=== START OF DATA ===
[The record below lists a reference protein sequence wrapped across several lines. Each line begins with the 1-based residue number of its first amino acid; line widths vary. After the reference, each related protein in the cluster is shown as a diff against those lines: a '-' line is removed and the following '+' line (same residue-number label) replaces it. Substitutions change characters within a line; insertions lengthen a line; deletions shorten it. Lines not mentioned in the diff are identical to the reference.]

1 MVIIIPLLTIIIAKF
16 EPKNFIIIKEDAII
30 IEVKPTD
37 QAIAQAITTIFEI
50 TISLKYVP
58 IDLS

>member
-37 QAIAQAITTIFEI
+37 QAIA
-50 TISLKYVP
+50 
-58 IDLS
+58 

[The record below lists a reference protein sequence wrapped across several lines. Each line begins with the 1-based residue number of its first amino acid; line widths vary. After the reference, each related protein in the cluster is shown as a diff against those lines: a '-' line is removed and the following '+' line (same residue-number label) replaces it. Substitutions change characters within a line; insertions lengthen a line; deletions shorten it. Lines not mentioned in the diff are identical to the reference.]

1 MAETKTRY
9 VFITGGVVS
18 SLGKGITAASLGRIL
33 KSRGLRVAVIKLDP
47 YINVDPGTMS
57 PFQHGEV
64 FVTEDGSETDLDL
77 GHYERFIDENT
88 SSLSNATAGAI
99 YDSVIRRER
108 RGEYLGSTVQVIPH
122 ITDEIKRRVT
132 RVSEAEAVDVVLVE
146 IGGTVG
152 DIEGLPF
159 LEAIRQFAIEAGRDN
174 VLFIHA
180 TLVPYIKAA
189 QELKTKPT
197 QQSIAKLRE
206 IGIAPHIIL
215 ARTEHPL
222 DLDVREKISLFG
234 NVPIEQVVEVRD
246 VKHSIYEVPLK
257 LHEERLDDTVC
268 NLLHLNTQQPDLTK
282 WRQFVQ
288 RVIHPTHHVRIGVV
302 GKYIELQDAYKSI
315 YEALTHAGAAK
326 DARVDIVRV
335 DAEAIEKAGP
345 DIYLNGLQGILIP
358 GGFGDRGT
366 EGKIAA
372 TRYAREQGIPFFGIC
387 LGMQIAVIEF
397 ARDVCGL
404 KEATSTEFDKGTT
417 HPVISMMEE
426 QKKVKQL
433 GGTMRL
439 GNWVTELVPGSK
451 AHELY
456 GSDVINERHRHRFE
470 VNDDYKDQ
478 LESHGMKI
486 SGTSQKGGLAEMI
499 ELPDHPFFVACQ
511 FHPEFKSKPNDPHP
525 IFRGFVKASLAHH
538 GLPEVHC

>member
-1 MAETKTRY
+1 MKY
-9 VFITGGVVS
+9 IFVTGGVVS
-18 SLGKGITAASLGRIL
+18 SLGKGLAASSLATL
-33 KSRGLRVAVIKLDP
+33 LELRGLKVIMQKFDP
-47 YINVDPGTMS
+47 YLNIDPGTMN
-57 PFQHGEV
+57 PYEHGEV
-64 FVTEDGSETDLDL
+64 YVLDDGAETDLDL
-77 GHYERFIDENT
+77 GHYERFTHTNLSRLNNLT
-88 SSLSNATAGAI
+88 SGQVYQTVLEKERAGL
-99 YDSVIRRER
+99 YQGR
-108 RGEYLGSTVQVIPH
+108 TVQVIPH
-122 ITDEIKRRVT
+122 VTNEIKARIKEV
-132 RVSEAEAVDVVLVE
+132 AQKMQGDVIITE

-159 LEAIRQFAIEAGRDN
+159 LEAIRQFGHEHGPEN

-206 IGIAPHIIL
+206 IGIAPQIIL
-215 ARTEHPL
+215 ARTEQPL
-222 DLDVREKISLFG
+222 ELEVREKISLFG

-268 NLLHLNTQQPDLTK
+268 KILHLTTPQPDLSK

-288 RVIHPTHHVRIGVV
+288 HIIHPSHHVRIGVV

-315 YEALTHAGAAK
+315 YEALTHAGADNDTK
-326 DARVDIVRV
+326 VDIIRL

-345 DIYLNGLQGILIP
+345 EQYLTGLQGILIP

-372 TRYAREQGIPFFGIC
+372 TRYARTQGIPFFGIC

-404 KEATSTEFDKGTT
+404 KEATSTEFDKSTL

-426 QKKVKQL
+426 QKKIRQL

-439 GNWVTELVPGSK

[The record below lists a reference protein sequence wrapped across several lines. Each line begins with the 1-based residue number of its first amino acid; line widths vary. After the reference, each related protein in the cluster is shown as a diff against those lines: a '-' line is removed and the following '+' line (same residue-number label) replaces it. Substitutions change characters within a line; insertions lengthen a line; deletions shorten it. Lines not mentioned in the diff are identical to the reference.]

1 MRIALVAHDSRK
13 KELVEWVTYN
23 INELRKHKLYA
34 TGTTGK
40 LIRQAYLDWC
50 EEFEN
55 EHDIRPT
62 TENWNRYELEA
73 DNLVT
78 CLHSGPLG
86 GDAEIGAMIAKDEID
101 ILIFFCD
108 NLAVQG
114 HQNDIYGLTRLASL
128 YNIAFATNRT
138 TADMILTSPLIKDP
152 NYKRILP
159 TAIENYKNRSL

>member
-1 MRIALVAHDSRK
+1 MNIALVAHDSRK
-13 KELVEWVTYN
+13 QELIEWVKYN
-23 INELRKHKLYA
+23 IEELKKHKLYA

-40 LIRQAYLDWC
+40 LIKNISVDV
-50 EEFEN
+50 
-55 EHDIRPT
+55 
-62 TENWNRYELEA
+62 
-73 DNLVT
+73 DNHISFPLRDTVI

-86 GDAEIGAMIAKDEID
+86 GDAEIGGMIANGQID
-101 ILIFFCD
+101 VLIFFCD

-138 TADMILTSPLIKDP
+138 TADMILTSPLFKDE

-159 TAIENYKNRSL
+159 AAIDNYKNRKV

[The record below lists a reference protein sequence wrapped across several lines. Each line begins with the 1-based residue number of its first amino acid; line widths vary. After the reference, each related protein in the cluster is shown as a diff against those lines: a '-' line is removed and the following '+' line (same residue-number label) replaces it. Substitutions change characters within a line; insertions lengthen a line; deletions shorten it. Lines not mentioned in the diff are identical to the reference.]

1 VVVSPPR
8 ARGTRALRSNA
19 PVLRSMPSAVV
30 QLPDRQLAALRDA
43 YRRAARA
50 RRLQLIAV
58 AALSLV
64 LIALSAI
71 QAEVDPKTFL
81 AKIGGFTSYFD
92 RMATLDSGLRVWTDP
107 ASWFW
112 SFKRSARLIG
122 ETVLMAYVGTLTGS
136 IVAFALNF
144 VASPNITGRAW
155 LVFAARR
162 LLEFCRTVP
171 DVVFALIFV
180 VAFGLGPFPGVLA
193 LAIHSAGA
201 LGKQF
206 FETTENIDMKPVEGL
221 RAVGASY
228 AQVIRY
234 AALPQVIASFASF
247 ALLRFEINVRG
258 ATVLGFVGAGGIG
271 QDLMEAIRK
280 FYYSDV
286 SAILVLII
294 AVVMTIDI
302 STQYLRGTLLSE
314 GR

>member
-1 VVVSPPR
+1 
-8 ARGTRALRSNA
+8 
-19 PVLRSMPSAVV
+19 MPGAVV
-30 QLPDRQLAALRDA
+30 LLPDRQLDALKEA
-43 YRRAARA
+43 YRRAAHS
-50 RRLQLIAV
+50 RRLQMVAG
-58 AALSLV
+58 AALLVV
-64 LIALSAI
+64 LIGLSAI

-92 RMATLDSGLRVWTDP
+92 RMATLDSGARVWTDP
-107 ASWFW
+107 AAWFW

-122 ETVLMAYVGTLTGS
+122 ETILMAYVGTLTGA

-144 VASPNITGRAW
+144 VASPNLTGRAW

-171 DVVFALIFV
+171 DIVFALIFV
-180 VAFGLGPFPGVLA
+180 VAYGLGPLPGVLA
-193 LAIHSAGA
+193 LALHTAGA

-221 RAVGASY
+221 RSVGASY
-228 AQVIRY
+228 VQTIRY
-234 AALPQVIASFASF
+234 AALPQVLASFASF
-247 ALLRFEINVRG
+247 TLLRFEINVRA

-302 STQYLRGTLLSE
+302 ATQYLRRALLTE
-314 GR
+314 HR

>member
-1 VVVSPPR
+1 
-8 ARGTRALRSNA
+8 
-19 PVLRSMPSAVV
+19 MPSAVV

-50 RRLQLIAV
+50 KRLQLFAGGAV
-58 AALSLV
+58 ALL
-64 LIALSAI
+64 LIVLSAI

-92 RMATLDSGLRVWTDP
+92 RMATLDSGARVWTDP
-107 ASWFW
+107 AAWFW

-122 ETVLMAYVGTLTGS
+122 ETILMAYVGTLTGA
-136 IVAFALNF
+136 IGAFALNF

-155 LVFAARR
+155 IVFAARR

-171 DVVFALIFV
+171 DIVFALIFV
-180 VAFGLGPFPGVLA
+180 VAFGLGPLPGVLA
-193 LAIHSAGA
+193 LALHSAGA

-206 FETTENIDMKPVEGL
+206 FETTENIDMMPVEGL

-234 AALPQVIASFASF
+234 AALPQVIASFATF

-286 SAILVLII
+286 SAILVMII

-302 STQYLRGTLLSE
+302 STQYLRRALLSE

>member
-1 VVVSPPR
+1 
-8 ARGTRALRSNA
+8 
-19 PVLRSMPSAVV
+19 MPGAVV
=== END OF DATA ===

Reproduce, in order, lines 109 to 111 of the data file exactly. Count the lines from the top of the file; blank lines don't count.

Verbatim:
+315 YEALTHAGADNDTK
-326 DARVDIVRV
+326 VDIIRL